The vse and ordinary of Sarum, how and when it was deuised.
a great contention chaunced at Glacenbury betwene Thurstanus the Abbot, and his couent in the dayes of William Conquerour. Which Thurstanus the sayd William had brought out of Normādy, from the Abbey of Cadonum, and placed him Abbot of Glacenbury. The cause of this contentious battaile, was for that Thurstanus contemnyng their quyer seruice, then called the vse of S. Gregory: cōpelled his monkes to the vse of one Williā, a monke of Fiscā in Normandy. Wherupō came strife and contentions amongest them. First in wordes then frō words to blowes, after blowes then to armour. The Abbot with his garde of harnest men fell vpon the monkes, and draue them to the steppes of the hye altar: where, two were slayne, viij. were wounded with shaftes, swordes, and pikes. The Monkes then driuen to such a straight and narrow shift were cōpelled to defende themselues, with formes, and candellstickes, wherewith they dyd woūde certeine of the souldiers. One mōke there was (an aged man) who in steade of his shield, tooke an Image of the Crucifixe in his armes, for his defence: which Image, was woūded in the brest by one of the bow men, whereby the Monke was saued. My story addeth more, that the striker incontinent vpon the same fell mad, which sauoureth of some monkish addition besides the text. This matter beyng brought before the kyng: the Abbot was sent agayne to Cadonius, and the monkes by the commaundement of the kyng were scattered in farre countreys. Thus by the occasion hereof, Osmundus Byshop of Salisbury, deuised that ordinary, which is called the vse of Sarum, and was afterward receiued in a maner through all England, Ireland and Walles. And thus much for this matter, done in the tyme of this kyng William.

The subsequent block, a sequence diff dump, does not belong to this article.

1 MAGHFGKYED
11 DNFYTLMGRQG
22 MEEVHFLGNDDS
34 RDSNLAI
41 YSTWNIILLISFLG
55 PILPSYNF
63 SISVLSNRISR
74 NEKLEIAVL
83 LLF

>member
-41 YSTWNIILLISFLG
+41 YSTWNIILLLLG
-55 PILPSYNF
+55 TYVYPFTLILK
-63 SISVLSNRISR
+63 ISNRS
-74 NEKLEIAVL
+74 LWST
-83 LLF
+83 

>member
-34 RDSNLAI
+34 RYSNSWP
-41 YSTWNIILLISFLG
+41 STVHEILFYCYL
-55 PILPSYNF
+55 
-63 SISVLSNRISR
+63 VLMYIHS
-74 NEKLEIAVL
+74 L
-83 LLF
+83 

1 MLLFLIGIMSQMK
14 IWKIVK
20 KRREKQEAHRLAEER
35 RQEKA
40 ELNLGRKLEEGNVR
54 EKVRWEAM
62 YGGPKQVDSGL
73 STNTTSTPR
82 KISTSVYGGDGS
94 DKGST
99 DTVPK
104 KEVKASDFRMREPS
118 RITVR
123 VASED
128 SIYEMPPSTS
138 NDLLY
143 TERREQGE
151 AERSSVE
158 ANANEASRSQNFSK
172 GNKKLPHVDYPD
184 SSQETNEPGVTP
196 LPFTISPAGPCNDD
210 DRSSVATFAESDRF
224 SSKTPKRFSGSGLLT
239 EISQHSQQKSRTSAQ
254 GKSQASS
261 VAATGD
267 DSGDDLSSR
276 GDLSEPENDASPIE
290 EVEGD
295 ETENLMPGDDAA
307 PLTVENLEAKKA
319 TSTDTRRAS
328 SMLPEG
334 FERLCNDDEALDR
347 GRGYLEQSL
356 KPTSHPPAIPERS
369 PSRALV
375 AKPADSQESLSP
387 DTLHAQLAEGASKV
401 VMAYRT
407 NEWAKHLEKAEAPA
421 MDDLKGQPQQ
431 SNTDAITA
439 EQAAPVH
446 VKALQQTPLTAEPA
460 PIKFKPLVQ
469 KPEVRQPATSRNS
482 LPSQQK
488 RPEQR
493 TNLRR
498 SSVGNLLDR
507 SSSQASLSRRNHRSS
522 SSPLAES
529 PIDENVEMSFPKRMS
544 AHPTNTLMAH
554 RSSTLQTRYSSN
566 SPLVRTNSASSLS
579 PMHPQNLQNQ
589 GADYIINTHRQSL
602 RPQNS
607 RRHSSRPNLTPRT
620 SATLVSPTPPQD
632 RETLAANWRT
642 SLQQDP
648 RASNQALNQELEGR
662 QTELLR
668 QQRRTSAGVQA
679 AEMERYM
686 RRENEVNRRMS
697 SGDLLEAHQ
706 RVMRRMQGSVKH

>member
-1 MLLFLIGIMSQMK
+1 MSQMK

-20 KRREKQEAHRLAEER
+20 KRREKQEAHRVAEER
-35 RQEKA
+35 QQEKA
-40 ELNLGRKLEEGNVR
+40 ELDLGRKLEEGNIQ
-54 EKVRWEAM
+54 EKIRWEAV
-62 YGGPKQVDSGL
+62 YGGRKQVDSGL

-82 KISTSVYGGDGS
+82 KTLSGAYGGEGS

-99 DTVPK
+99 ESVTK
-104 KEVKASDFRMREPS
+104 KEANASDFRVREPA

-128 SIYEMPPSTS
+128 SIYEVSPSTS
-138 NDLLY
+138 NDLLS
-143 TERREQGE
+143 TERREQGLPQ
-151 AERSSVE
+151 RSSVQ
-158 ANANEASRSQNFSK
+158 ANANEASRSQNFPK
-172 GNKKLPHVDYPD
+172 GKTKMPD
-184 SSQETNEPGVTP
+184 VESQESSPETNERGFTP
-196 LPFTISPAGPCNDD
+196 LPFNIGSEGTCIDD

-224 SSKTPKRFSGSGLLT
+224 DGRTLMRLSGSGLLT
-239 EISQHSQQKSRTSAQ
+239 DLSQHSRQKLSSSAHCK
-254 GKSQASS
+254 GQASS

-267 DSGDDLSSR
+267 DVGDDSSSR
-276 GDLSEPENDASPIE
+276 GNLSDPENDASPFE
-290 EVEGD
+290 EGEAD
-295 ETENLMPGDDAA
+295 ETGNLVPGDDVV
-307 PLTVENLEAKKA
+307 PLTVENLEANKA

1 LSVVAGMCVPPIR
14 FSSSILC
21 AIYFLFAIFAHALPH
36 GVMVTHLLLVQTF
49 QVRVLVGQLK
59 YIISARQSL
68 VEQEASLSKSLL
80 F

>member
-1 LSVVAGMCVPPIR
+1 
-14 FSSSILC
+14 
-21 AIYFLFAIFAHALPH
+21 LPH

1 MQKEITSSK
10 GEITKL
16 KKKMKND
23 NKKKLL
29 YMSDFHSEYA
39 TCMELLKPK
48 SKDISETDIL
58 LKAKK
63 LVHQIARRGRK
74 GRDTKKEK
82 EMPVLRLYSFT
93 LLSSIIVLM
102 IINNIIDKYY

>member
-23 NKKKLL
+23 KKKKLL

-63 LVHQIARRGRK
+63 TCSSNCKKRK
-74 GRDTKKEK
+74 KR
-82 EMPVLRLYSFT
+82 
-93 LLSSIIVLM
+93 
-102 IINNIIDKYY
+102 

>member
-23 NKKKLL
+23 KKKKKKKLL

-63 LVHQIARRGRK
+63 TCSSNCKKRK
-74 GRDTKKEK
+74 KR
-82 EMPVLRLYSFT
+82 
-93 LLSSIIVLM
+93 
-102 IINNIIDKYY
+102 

[Back to Top]

Which William after his death: by hys wyfe Matildis or Mauld, left three sonnes, Robert Courtsey to whom he gaue the duchie of Normandy: William Rufus his secōd sonne to whom he gaue the kingdome of England: And Henry the third sonne, to whom he left and gaue his treasour: and warned William to be to his people louyng and liberal: Robert to be to his people sterne and sturdy.

[Back to Top]